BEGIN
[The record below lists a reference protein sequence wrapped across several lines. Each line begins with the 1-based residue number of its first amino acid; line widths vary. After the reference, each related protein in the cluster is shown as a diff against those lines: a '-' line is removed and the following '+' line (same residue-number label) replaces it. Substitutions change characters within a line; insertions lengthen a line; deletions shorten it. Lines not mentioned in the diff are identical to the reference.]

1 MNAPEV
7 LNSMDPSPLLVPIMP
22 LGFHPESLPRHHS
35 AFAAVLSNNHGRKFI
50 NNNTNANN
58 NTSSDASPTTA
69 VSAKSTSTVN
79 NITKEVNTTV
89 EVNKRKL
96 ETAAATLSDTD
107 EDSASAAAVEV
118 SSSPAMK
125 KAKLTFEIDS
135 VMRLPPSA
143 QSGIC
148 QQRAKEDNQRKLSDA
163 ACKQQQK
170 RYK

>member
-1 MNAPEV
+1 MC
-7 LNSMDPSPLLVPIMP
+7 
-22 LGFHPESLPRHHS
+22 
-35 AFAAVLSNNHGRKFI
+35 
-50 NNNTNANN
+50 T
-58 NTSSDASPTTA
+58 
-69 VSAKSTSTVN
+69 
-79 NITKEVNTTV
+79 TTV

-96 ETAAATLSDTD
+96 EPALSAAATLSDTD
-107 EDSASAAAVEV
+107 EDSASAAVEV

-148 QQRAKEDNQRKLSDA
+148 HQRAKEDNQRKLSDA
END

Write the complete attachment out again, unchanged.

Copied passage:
[The record below lists a reference protein sequence wrapped across several lines. Each line begins with the 1-based residue number of its first amino acid; line widths vary. After the reference, each related protein in the cluster is shown as a diff against those lines: a '-' line is removed and the following '+' line (same residue-number label) replaces it. Substitutions change characters within a line; insertions lengthen a line; deletions shorten it. Lines not mentioned in the diff are identical to the reference.]

1 MNAPEV
7 LNSMDPSPLLVPIMP
22 LGFHPESLPRHHS
35 AFAAVLSNNHGRKFI
50 NNNTNANN
58 NTSSDASPTTA
69 VSAKSTSTVN
79 NITKEVNTTV
89 EVNKRKL
96 ETAAATLSDTD
107 EDSASAAAVEV
118 SSSPAMK
125 KAKLTFEIDS
135 VMRLPPSA
143 QSGIC
148 QQRAKEDNQRKLSDA
163 ACKQQQK
170 RYK

>member
-1 MNAPEV
+1 MC
-7 LNSMDPSPLLVPIMP
+7 
-22 LGFHPESLPRHHS
+22 
-35 AFAAVLSNNHGRKFI
+35 
-50 NNNTNANN
+50 T
-58 NTSSDASPTTA
+58 
-69 VSAKSTSTVN
+69 
-79 NITKEVNTTV
+79 TTV

-96 ETAAATLSDTD
+96 EPALSAAATLSDTD
-107 EDSASAAAVEV
+107 EDSASAAVEV

-148 QQRAKEDNQRKLSDA
+148 HQRAKEDNQRKLSDA